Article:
But while much of the new content serves a practical purpose, that does not mean it’s necessary. In terms of functionality, the effort suffers for its late stage introduction. For most players, the new tools and items come into the game far too late to become a permanent part of their strategy. At this point, I’ve no need of improved horse stamina, or a fancy powerful bridle. I’ve already learned how to get by, and even excel, without them. Some are not fond of the motorcycle rewarded at the end of the main quest of The Champions’ Ballad, but I’m less troubled by how out-of-place the vehicle seems than I am its lack of relevance in the game given the many options available for traveling quickly over long distance. The argument could be made that the motorcycle, as well as the Sheikah Slate itself (among other additions) essentially amount to lore breaking. But that’s an angle that’s hard to maintain for long given the many reimaginings that The Legend of Zelda has been through over the past three decades. While some companies may use DLC as an opportunity to experiment with and explore stories and aesthetic themes that couldn’t reasonably fit within the base game, Nintendo has no need of that in a series that is so different with each iteration.
Examining the non-aesthetic DLC in Breath of the Wild, Nintendo seems to be going through some of the same issues that other developers and publishers encounter in their post-release content model. In attempting to make an afterthought part of the main attraction, the new material feels like a garnish turned into the main course: pretty, but much too small to be satisfying. What tidbits of lore-building exist in The Champions’ Ballad are not experienced by the player so much as they are delivered, through the same Memories system used in the base game. While the additional puzzles and modes are a great extension of the skill-based elements of Breath of the Wild, the lack of meaty story-driven missions is disappointing. Zelda has always been more than its combat or exploration.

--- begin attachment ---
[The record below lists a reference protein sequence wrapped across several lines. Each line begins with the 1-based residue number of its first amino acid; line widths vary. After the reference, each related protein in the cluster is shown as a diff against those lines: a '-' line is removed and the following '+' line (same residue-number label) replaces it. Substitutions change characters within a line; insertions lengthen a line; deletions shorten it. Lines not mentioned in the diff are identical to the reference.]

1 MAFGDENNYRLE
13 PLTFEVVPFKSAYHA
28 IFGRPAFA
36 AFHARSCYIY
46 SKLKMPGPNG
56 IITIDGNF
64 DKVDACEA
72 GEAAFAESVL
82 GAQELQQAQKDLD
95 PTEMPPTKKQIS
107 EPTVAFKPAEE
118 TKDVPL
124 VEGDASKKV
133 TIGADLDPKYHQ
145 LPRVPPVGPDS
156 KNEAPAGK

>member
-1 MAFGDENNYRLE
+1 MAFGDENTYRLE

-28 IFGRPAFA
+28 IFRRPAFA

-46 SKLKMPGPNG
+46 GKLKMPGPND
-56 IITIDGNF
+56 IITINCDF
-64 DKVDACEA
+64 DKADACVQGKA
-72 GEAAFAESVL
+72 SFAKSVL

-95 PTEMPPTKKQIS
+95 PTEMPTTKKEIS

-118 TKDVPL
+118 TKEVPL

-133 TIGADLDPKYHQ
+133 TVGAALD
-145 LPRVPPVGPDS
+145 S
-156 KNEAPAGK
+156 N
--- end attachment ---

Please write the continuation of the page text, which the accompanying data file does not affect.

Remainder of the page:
The end result is that the DLC isn’t necessary to the overall Breath of the Wild experience, which is good for fans who can’t afford more than the base game. But on the other hand, that means what players are paying for is inessential, blurring the line between “can” and “can’t miss.” DLC, as a long term monetization plan, has in the past largely been accepted as a necessary evil due to rising development costs. But is Nintendo really hurting for the money, given that The Legend of Zelda is one of their most successful franchises? And does the DLC add anything to the game in terms of artistic vision or value? Was it necessary for either practical or creative purposes, or is it a desperate attempt to appear relevant and competitive, with the added bonus of extra profit?
Ultimately, DLC seems unnecessary for a series that gets boldly reinterpreted with every generation. And few players judge the legacy or merit of a game based on whether or not it had DLC. In that sense, The Legend of Zelda doesn’t need post-release content, practically or artistically. And while Nintendo has played to the existing consumer preferences well, sometimes less is more. There are games (like Mario Kart 8, for example, where Link’s Master Cycle Zero first showed up) that are well suited to constant updates and new content. Others demand a sense of finality that DLC will inevitably interfere with. It’s not one size fits all.
If in the future Nintendo decides that DLC is unnecessary for The Legend of Zelda, I won’t be too upset. The series would be fine without it. Until then, I’m just going to enjoy the game’s extended shelf life for what it is, and take a spin around Hyrule on my new hog.
Holly Green is the assistant editor of Paste Games and a reporter and semiprofessional photographer. She is also the author of Fry Scores: An Unofficial Guide To Video Game Grub. You can find her work at Gamasutra, Polygon, Unwinnable, and other videogame news publications.